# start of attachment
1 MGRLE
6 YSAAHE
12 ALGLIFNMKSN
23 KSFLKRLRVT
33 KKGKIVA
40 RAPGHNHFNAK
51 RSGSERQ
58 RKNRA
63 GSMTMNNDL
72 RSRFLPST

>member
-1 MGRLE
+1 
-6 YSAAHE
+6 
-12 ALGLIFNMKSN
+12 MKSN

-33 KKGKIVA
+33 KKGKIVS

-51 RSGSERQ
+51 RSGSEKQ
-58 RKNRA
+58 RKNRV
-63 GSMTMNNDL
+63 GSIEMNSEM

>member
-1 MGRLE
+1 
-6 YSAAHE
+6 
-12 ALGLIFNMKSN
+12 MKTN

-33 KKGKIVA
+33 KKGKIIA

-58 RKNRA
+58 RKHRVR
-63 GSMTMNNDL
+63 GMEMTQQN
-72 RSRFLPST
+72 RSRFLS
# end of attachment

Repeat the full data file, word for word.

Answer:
1 MGRLE
6 YSAAHE
12 ALGLIFNMKSN
23 KSFLKRLRVT
33 KKGKIVA
40 RAPGHNHFNAK
51 RSGSERQ
58 RKNRA
63 GSMTMNNDL
72 RSRFLPST

>member
-1 MGRLE
+1 
-6 YSAAHE
+6 
-12 ALGLIFNMKSN
+12 MKSN

-33 KKGKIVA
+33 KKGKIVS

-51 RSGSERQ
+51 RSGSEKQ
-58 RKNRA
+58 RKNRV
-63 GSMTMNNDL
+63 GSIEMNSEM

>member
-1 MGRLE
+1 
-6 YSAAHE
+6 
-12 ALGLIFNMKSN
+12 MKTN

-33 KKGKIVA
+33 KKGKIIA

-58 RKNRA
+58 RKHRVR
-63 GSMTMNNDL
+63 GMEMTQQN
-72 RSRFLPST
+72 RSRFLS